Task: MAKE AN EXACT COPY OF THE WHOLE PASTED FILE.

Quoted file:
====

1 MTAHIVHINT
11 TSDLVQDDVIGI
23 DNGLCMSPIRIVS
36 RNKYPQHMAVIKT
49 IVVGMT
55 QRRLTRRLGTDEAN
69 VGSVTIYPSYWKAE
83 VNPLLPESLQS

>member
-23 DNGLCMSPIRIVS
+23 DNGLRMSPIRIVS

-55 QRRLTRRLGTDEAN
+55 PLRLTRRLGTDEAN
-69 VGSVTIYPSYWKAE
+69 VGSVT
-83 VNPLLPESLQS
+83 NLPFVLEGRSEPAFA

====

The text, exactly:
1 MTAHIVHINT
11 TSDLVQDDVIGI
23 DNGLCMSPIRIVS
36 RNKYPQHMAVIKT
49 IVVGMT
55 QRRLTRRLGTDEAN
69 VGSVTIYPSYWKAE
83 VNPLLPESLQS

>member
-23 DNGLCMSPIRIVS
+23 DNGLRMSPIRIVS

-55 QRRLTRRLGTDEAN
+55 PLRLTRRLGTDEAN
-69 VGSVTIYPSYWKAE
+69 VGSVT
-83 VNPLLPESLQS
+83 NLPFVLEGRSEPAFA